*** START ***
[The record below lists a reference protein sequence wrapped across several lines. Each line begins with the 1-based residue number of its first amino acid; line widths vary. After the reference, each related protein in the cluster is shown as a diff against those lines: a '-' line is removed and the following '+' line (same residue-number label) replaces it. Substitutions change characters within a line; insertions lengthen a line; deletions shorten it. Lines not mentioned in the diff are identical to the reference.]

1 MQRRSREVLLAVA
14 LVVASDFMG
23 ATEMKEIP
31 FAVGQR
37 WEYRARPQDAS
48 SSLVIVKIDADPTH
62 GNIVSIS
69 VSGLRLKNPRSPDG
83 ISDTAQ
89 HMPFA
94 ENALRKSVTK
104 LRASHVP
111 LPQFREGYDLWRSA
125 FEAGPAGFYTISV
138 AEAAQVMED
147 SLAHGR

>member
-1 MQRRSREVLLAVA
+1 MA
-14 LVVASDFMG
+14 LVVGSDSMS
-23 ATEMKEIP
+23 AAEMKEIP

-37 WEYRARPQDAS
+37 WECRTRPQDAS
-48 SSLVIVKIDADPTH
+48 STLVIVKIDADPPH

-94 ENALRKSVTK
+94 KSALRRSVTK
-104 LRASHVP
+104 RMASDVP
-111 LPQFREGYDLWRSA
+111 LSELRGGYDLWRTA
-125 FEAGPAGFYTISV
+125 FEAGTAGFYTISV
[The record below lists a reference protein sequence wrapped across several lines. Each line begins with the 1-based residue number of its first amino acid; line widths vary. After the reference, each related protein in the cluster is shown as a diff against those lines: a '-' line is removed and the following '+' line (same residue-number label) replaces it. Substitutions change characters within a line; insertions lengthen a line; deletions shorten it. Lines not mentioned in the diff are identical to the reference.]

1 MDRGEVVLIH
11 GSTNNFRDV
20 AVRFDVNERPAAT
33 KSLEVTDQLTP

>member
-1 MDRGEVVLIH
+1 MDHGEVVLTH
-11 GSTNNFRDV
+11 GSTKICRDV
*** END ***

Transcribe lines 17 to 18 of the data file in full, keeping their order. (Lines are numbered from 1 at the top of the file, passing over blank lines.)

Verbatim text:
147 SLAHGR

>member